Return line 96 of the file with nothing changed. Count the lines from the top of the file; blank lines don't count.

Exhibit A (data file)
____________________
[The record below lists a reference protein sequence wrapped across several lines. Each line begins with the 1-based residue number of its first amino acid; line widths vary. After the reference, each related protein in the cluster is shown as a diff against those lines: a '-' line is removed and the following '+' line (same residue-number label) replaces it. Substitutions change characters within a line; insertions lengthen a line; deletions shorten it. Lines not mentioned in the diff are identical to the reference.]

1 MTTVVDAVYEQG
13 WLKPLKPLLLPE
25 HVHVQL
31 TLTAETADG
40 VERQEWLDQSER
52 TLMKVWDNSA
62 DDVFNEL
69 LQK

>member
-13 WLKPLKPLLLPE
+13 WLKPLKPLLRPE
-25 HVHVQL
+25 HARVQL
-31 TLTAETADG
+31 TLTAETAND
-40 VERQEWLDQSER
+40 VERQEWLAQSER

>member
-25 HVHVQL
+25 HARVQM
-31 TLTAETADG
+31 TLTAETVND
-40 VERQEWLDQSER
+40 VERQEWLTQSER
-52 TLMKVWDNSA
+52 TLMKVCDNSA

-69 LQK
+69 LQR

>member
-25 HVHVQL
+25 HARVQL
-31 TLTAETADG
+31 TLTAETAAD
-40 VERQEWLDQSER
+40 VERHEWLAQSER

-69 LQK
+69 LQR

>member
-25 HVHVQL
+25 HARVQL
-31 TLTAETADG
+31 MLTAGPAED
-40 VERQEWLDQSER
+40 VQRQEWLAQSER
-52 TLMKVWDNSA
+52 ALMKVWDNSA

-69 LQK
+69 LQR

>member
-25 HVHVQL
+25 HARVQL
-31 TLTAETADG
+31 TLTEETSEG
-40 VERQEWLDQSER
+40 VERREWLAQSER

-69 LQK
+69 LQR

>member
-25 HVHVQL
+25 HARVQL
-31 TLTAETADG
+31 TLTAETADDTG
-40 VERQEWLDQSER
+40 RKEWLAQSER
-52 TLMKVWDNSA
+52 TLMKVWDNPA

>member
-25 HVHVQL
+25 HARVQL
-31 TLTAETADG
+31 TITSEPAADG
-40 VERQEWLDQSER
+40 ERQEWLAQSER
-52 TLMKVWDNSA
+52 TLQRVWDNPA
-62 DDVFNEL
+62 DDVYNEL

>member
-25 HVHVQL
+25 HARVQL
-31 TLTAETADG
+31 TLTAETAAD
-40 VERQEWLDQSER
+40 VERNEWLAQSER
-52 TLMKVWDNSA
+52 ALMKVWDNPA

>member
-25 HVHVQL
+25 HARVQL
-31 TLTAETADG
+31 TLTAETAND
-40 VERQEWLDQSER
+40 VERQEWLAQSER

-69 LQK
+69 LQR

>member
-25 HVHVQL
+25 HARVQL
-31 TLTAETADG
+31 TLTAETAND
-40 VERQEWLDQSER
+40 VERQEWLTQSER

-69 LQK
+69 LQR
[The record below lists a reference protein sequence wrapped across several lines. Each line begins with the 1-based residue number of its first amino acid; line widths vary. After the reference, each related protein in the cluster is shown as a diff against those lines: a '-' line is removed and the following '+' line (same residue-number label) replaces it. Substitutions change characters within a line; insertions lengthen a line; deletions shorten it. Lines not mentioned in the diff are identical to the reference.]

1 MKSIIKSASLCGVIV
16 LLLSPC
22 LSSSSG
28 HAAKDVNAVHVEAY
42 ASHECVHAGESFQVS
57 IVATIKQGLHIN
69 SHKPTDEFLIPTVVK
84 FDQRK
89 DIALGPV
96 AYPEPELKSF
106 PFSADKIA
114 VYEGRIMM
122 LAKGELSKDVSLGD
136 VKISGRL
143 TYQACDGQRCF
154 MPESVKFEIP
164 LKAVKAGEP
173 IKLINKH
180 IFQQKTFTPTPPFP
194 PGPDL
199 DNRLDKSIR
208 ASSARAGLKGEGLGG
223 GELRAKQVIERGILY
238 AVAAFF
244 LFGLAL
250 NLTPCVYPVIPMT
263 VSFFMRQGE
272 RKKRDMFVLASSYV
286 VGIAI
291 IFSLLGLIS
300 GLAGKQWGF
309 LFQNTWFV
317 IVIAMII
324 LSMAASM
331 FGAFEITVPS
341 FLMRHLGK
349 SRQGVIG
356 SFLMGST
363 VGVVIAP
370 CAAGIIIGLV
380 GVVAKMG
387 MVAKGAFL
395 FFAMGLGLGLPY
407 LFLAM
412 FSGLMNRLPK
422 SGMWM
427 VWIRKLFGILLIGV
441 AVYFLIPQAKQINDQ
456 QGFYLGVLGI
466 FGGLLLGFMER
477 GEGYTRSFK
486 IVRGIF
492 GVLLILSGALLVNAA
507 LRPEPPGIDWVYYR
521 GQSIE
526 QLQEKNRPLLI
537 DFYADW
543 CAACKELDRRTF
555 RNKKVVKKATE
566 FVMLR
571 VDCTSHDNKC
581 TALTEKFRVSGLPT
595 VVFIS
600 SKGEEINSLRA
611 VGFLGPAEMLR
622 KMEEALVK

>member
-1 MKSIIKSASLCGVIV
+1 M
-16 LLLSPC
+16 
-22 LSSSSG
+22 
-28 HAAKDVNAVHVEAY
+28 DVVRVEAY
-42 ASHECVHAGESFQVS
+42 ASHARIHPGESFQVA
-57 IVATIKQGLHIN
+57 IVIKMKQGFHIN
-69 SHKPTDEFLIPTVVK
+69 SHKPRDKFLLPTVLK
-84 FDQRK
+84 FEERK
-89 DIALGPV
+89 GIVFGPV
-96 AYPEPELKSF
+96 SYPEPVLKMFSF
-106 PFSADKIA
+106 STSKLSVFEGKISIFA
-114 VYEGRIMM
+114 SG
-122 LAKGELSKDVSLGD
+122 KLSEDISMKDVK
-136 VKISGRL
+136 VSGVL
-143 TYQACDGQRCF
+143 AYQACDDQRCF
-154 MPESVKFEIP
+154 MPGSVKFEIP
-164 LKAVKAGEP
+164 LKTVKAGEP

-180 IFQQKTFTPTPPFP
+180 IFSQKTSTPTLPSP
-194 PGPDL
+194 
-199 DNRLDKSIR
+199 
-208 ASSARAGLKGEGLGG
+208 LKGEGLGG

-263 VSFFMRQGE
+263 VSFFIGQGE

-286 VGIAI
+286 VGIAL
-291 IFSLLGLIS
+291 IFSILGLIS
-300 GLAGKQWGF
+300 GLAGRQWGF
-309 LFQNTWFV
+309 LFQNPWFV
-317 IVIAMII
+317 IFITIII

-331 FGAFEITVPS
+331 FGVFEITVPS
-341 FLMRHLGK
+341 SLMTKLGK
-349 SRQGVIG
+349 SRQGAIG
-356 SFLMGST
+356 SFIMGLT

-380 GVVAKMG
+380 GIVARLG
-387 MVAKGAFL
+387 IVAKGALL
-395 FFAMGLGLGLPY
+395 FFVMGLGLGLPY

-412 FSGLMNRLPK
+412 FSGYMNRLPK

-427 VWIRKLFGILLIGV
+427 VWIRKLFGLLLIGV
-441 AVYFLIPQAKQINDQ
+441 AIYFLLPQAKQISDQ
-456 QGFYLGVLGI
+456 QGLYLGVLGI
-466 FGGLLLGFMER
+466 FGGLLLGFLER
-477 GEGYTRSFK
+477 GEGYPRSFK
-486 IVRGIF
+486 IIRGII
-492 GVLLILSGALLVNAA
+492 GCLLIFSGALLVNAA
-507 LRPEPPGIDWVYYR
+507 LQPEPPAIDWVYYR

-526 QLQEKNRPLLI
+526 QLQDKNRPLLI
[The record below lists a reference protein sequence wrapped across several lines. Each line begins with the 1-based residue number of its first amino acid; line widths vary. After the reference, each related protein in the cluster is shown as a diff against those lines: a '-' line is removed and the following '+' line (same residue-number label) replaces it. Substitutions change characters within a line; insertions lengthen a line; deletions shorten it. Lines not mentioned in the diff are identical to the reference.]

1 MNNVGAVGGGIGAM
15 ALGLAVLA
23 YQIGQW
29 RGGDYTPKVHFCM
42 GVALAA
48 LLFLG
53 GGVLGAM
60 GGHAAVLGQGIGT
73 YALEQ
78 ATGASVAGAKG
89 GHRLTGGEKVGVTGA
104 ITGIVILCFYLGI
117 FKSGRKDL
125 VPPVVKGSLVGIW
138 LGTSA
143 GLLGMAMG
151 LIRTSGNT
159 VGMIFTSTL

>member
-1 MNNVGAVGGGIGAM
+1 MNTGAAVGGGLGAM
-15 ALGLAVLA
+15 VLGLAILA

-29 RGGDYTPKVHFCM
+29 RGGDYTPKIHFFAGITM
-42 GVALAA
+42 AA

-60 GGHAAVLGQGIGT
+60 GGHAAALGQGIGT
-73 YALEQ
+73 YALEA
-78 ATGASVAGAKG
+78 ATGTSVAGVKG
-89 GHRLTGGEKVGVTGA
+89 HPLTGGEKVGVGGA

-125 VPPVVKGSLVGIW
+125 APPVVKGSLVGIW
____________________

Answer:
+69 LQR